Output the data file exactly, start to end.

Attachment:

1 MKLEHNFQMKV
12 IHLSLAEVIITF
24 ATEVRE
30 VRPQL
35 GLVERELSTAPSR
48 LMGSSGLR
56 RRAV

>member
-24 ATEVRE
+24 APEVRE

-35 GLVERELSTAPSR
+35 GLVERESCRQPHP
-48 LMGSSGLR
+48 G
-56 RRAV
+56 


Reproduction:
1 MKLEHNFQMKV
12 IHLSLAEVIITF
24 ATEVRE
30 VRPQL
35 GLVERELSTAPSR
48 LMGSSGLR
56 RRAV

>member
-24 ATEVRE
+24 APEVRE

-35 GLVERELSTAPSR
+35 GLVERESCRQPHP
-48 LMGSSGLR
+48 G
-56 RRAV
+56 